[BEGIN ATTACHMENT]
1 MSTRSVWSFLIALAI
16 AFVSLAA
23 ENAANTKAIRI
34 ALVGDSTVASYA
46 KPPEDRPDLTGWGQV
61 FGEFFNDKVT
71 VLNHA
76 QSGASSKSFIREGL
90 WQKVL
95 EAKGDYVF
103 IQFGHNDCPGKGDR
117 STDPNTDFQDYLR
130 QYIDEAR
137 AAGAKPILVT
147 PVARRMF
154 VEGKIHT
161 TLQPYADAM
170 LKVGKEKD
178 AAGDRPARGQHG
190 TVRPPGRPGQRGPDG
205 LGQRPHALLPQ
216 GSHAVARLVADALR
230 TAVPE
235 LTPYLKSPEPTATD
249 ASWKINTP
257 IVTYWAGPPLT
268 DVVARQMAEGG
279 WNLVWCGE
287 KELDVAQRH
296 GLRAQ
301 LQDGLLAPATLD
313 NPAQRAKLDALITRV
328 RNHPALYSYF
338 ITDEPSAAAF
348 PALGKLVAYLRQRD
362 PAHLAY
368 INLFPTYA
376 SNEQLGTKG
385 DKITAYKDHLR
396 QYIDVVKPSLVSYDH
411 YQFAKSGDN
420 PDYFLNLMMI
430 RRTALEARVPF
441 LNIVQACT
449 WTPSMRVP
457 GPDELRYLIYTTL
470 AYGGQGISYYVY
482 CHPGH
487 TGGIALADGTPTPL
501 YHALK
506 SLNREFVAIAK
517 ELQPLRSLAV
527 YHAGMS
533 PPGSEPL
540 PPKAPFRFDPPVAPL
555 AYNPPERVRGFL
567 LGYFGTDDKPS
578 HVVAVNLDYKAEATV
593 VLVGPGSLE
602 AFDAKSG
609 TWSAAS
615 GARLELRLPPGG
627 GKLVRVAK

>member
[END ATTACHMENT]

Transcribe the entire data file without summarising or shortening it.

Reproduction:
1 MSTRSVWSFLIALAI
16 AFVSLAA
23 ENAANTKAIRI
34 ALVGDSTVASYA
46 KPPEDRPDLTGWGQV
61 FGEFFNDKVT
71 VLNHA
76 QSGASSKSFIREGL
90 WQKVL
95 EAKGDYVF
103 IQFGHNDCPGKGDR
117 STDPNTDFQDYLR
130 QYIDEAR
137 AAGAKPILVT
147 PVARRMF
154 VEGKIHT
161 TLQPYADAM
170 LKVGKEKD
178 AAGDRPARGQHG
190 TVRPPGRPGQRGPDG
205 LGQRPHALLPQ
216 GSHAVARLVADALR
230 TAVPE
235 LTPYLKSPEPTATD
249 ASWKINTP
257 IVTYWAGPPLT
268 DVVARQMAEGG
279 WNLVWCGE
287 KELDVAQRH
296 GLRAQ
301 LQDGLLAPATLD
313 NPAQRAKLDALITRV
328 RNHPALYSYF
338 ITDEPSAAAF
348 PALGKLVAYLRQRD
362 PAHLAY
368 INLFPTYA
376 SNEQLGTKG
385 DKITAYKDHLR
396 QYIDVVKPSLVSYDH
411 YQFAKSGDN
420 PDYFLNLMMI
430 RRTALEARVPF
441 LNIVQACT
449 WTPSMRVP
457 GPDELRYLIYTTL
470 AYGGQGISYYVY
482 CHPGH
487 TGGIALADGTPTPL
501 YHALK
506 SLNREFVAIAK
517 ELQPLRSLAV
527 YHAGMS
533 PPGSEPL
540 PPKAPFRFDPPVAPL
555 AYNPPERVRGFL
567 LGYFGTDDKPS
578 HVVAVNLDYKAEATV
593 VLVGPGSLE
602 AFDAKSG
609 TWSAAS
615 GARLELRLPPGG
627 GKLVRVAK

>member